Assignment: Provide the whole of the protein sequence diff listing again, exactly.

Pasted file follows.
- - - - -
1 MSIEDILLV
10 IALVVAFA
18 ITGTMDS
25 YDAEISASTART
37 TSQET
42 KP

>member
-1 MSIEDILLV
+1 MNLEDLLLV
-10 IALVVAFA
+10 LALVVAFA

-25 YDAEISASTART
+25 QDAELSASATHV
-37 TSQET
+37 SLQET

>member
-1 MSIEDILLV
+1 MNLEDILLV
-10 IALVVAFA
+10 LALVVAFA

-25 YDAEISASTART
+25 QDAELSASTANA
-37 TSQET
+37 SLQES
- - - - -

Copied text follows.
1 MSIEDILLV
10 IALVVAFA
18 ITGTMDS
25 YDAEISASTART
37 TSQET
42 KP

>member
-1 MSIEDILLV
+1 MNLEDLLLV
-10 IALVVAFA
+10 LALVVAFA

-25 YDAEISASTART
+25 QDAELSASATHV
-37 TSQET
+37 SLQET

>member
-1 MSIEDILLV
+1 MNLEDILLV
-10 IALVVAFA
+10 LALVVAFA

-25 YDAEISASTART
+25 QDAELSASTANA
-37 TSQET
+37 SLQES